Violence Threatens NE Club's License

Police patrol the area around Dream, the site of recent beatings, a double stabbing on the dance floor and an armed robbery of a patron.
Police patrol the area around Dream, the site of recent beatings, a double stabbing on the dance floor and an armed robbery of a patron. (Michael Robinson-chavez - Twp)

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By Del Quentin Wilber and Clarence Williams
Washington Post Staff Writers
Wednesday, March 16, 2005

Sports fans, politicians and celebrities filled the Dream nightclub, eating crab cakes and grooving to a popular rock band at a party thrown last week by D.C. Mayor Anthony A. Williams.

The event, celebrating the start of the Atlantic Coast Conference basketball tournament, was further proof that Dream is one of the city's premier nightspots, a place that has played host to former presidents. But D.C. police say the Northeast Washington club attracts criminals as well as VIPs and is so dangerous that it might need to be shut down.

Police Chief Charles H. Ramsey cited recent beatings, a double stabbing on the dance floor and an armed robbery of a Dream patron in a letter urging the city's alcohol board to reevaluate the club's entertainment and liquor license. The "number and severity of the criminal offenses occurring at and around" Dream raise concern, he said.

The owner of the club said such incidents are infrequent, and he added that he is working to prevent violence and improve the area, once a blighted stretch.

Police officials, however, said they must deploy dozens of officers some nights to keep order on side streets. Several officers have even given Dream the moniker "Club Nightmare."

"We don't have to wait for a murder to happen before looking at it," Ramsey said last week. "I'm trying to put this on the radar screen."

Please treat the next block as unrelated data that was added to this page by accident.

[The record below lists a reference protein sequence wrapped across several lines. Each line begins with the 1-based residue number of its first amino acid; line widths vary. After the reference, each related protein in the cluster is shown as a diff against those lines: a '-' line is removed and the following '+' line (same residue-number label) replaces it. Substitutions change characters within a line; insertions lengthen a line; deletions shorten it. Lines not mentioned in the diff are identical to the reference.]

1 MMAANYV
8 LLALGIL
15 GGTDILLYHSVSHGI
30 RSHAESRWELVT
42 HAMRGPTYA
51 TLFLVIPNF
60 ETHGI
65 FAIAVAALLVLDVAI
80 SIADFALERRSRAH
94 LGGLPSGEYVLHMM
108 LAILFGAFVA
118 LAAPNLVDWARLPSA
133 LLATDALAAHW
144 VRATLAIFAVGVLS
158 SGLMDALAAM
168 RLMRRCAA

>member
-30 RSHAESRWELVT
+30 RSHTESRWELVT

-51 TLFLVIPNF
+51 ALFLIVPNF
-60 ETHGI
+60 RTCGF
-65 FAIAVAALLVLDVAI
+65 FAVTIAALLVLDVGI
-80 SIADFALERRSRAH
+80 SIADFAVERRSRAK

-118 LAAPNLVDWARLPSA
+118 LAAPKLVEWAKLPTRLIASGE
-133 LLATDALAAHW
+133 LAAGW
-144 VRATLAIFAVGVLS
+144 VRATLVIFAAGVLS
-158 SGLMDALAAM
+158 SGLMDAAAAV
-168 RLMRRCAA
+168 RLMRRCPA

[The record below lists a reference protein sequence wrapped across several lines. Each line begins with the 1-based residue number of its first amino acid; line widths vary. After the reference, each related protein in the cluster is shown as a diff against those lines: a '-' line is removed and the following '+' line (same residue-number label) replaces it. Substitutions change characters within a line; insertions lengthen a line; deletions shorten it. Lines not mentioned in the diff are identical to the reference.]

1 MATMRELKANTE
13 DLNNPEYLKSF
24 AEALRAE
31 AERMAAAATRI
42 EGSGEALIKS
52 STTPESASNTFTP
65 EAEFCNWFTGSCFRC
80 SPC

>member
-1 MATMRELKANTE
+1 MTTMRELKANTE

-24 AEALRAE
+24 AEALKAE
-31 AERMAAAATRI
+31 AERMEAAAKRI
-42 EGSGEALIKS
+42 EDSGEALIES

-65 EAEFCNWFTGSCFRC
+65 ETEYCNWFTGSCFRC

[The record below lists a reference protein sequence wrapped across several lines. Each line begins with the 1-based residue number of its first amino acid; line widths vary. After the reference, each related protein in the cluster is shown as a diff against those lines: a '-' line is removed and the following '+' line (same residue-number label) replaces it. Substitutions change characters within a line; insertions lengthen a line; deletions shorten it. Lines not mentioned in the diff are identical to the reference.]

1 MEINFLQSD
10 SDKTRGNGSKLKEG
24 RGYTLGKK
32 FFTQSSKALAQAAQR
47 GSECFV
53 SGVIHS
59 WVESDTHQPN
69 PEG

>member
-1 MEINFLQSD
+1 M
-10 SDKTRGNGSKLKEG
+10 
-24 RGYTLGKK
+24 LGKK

His letter, dated Feb. 28, was the latest salvo in a debate over violence associated with the District's nightclubs. It was sent just weeks after the police department asked the D.C. Alcoholic Beverage Control Board to revoke the liquor license of Club U, a Northwest Washington nightspot. Three homicides and several other violent incidents have occurred in or near Club U, which is housed in a D.C. government building in the gentrifying U Street corridor, police have said.

Officials said they plan to schedule a hearing about Dream in coming weeks. Possible penalties range from suspending and revoking Dream's license to altering the club's hours and security tactics, the officials said.

When he called for action against Club U, Ramsey had vocal support from community groups and a D.C. Council member. But his effort to look into Dream does not appear to be generating a groundswell of backing.

The chief's boss, the mayor, threw the party Wednesday heralding the basketball tournament. Williams's spokeswoman, Sharon Gang, said the mayor was aware of the violence at Dream. Gang noted that Ramsey has not called for the license to be revoked but only "re-evaluated."

"It's a business that is open and operating legally," Gang said. "He respects the chief's position."

D.C. Council member Vincent B. Orange Sr. (D-Ward 5), who represents the area, said he likes Dream and credits its owner with improving the surrounding community.

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